Matthias Fritsch - 60 Years Treffpunkt Goethe - Goethe-Institut Cyprus

Quick access:

Go directly to content (Alt 1) Go directly to first-level navigation (Alt 2)

Matthias Fritsch

On the left of the picture a young man is sitting in a squat in front of a white wall, with his arms intertwined and elbows resting on his knees. He is wearing jeans and a white t-shirt.
Photo (detail): Leander Lenz

In 2009 we, the musician Marco Brosolo, producer Federico Bassetti and filmmaker Matthias Fritsch, founded the platform for contemporary silent film Moving Silence. At the time, we all lived in Berlin and wanted to bring back to the stage the unique poetry that silent film possesses as its own kind of cinema and that has almost completely disappeared from film culture today due to the dominance of sound film. Together we looked for filmmakers who either produced silent films or whose films were so visually powerful that they could stand on their own. Many film artists were willing to experiment with replacing their existing soundtracks with live sound and music accompaniment, giving the musicians complete freedom. This resulted in completely new versions of their films, because in the end the live musicians imbue the silent works with a very individual timbre and mood with their interpretation and accompaniment of the moving images.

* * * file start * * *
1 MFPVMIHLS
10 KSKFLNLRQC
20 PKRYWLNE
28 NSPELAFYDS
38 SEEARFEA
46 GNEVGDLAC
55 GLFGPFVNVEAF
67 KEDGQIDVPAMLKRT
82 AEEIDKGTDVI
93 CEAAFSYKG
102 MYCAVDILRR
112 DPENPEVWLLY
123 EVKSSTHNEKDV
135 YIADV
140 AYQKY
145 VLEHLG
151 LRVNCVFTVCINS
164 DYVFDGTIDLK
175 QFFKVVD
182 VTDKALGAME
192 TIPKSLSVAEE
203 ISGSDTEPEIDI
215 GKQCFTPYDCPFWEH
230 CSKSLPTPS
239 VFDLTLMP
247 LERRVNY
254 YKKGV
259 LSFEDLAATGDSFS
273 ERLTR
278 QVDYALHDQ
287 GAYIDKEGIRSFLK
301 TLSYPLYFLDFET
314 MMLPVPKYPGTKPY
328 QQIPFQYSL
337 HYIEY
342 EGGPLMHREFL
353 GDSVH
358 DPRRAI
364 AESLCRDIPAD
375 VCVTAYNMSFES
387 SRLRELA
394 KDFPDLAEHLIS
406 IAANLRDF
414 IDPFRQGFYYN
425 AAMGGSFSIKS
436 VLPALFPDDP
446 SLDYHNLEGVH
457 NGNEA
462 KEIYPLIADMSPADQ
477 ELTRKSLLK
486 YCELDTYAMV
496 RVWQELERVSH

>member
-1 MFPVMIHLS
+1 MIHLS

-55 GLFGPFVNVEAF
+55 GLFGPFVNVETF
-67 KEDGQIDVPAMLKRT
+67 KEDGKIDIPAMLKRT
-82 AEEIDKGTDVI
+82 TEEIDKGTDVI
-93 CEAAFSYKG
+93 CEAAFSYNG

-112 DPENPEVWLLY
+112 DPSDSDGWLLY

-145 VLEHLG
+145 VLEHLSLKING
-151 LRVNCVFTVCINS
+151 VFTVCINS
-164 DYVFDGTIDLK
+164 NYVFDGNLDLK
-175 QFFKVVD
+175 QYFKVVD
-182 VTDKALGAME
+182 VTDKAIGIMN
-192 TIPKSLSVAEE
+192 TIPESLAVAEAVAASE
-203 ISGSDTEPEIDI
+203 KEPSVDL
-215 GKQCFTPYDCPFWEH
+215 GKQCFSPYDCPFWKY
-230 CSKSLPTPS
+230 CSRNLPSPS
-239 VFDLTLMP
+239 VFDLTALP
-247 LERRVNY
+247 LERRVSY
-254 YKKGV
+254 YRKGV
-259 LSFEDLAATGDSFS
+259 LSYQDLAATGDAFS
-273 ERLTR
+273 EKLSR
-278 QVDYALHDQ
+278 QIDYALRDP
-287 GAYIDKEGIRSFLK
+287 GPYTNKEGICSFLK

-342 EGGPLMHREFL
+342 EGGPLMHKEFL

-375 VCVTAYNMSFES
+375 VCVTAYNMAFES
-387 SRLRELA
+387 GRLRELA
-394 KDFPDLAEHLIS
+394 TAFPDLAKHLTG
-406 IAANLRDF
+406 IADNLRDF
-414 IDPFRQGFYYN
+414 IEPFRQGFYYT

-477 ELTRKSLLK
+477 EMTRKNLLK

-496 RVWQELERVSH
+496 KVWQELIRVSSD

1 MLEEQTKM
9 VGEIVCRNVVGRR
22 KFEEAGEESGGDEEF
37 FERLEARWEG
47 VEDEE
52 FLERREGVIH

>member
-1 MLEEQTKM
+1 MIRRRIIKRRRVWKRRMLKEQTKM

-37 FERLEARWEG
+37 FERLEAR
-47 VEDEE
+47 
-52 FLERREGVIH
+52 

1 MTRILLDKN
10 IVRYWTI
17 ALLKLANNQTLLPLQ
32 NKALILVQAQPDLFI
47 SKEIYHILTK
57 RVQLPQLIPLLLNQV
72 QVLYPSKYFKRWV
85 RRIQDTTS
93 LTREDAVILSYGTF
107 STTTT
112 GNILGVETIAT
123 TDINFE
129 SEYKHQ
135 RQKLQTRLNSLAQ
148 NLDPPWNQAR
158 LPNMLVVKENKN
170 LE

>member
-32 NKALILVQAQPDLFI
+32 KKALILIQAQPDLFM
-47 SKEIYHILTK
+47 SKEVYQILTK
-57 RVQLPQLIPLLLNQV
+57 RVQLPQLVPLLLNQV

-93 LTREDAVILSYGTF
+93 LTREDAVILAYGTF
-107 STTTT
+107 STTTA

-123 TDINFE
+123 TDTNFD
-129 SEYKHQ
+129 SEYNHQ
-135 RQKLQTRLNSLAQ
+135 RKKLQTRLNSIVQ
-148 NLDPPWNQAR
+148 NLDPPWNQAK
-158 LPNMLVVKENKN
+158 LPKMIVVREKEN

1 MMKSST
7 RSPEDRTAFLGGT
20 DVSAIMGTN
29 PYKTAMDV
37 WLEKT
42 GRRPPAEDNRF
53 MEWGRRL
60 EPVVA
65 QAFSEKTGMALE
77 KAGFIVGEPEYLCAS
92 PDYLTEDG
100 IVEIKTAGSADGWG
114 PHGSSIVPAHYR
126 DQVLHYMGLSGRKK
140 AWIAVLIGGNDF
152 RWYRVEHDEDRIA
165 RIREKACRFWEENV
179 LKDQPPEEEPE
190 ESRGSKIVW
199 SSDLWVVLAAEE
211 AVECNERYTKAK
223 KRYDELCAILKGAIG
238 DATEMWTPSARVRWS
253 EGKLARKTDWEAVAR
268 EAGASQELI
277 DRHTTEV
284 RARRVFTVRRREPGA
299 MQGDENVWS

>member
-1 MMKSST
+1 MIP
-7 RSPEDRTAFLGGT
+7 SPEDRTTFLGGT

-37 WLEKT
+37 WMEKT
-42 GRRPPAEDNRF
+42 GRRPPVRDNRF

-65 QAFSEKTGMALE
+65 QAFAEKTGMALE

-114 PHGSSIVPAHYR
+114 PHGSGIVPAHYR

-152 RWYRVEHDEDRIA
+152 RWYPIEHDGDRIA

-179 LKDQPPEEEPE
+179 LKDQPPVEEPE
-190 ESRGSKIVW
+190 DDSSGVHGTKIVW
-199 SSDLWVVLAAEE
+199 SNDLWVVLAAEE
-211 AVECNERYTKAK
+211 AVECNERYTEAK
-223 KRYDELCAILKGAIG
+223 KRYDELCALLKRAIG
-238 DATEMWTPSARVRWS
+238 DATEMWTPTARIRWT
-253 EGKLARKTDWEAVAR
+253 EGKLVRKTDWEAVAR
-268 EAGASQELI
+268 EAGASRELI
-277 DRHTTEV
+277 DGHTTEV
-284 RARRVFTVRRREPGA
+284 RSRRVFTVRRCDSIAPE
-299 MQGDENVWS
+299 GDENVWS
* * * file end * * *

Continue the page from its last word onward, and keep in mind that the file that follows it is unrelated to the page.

When I met Achilleas Kentonis, director of the ARTos Foundation (now ARTos House) at a symposium in Prague, the plan was made to bring Moving Silence to Nicosia. With the support of the Goethe-Institut Cyprus, our Berlin initiative was able to bring one or two Berlin musicians from various musical genres to Cyprus every year, in addition to the internationally compiled film programmes. The spectrum ranged from Robert Lippok's electronic sounds to Almut Kühne's vocal acrobatics to Frank Gratkowski's free jazz and many more. Some of the German musicians also began to work together with musicians from Cyprus after they got to know and appreciate each other at the silent film concerts. Because all the events in Nicosia have one thing in common: a film evening consists of almost as many short concerts as there are short films shown in the programme. The soundtracks within a programme can be as diverse as the films and film genres are: in addition to Kyriaki Iakovidou's children's choir Ergo Sum, Tasos Stylianou plays experimental sounds that he elicits from found objects, followed by a score composed by Andreas Moustoukis and interpreted by a musician from the Cyprus Symphony Orchestra. We have even had a film soundtrack performed with tap dance in the programme. This diversity is the charm and uniqueness of the Moving Silence events at ARTos House and, thanks to Achilleas Kentonis' good connections to the excellent Cypriot music scene, provides surprising highlights every year.

At this point I would like to thank Mrs Varga, Mr Dahl and Mr Luley very much, because thanks to their long-standing support and the cooperation of the Goethe-Institut Cyprus with the ARTos House, we can now look back on eleven years of contemporary silent film in Nicosia with a theatre hall that is always packed.

Impressions from the first Moving Silence event in Nicosia in 2011.